Martin Wolf strongly voiced concerns yesterday regarding the signing of the South Korea – US Free trade agreement announced a few days ago.
“This month marks the 60th anniversary of the General Agreement on Tariffs and Trade, of which Cordell Hull was a founding father. It also sees the announcement of a “free trade agreement” between his country and South Korea. The core of the Gatt was non-discrimination. The core of the new agreement is its opposite. Thus has the US taken the betrayal of its erstwhile principles even closer to its logical conclusion.
Why do I object? Is such trade liberalisation not precisely what most economists interested in trade believe in? The answer to this question is “yes and no”: yes, because liberal trade is desirable, but no, because this form of liberalisation is not necessarily a move towards liberal trade. As Jagdish Bhagwati of Columbia University has argued, “free trade agreements” should, instead, be called “preferential trade agreements”. I would prefer “discriminatory trade agreements”.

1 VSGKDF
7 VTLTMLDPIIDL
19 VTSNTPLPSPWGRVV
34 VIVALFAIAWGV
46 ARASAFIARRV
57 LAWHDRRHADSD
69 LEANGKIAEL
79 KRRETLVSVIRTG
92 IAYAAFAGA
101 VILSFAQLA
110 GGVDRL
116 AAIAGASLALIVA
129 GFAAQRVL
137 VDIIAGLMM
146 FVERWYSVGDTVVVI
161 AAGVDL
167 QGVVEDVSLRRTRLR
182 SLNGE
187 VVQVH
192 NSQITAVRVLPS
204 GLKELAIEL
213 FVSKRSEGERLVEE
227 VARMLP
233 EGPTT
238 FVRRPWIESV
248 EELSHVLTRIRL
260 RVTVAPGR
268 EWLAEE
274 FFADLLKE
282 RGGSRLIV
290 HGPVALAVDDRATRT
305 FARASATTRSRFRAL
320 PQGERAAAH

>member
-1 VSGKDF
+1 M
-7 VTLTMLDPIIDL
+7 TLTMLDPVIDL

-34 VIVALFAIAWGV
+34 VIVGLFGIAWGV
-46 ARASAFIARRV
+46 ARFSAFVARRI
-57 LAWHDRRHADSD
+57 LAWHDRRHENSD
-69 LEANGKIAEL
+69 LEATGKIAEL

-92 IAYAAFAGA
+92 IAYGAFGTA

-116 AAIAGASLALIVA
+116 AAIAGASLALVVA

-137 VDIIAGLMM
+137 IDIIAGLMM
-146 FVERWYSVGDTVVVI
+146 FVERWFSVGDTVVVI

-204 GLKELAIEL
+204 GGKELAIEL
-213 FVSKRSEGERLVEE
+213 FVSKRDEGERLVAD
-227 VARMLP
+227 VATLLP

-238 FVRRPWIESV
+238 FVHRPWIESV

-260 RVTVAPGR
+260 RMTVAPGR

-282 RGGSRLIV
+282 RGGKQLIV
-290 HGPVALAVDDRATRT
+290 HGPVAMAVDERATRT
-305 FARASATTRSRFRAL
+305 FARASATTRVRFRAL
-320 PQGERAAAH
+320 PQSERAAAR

A more significant economic cost, however, is systemic. The number of preferential trade agreements has exploded upwards in recent years (see chart). An agreement between the US and South Korea is itself a quantum leap in this progression. The US was the world’s largest importer of merchandise products and South Korea the sixth largest in 2005 (if the European Union’s internal trade and Hong Kong’s re-exports are excluded). The US is also the world’s largest importer of commercial services, while South Korea is the 12th largest (this time with EU internal trade included). Other countries will be desperate to avoid the adverse effects upon them. This makes probable yet another jump in the prevalence of such agreements.
That will have at least two further economic consequences. First, an increasing proportion of the world’s trade is sure to be governed by the diverse rules of origins and special procedures of a host of discriminatory bilateral and plurilateral agreements. That guarantees an explosion in administrative complexity. Second, every further bilateral agreement will alter the degree of preference enjoyed by existing suppliers. That guarantees an explosion of business uncertainty. These are indeed inevitable results of what Prof Bhagwati has called the “spaghetti bowl” of preferences.
The political consequences of this development are, however, at least as important. First, a company’s market access will depend increasingly on the power of its own government to lever open other markets rather than its competitiveness. Second, big powers will compete with one another to wrest more favourable terms for their own producers. The emergence of such power-driven trading blocs is a world away from the hopes of the founding fathers of the Gatt system.”
Much to think about over Easter.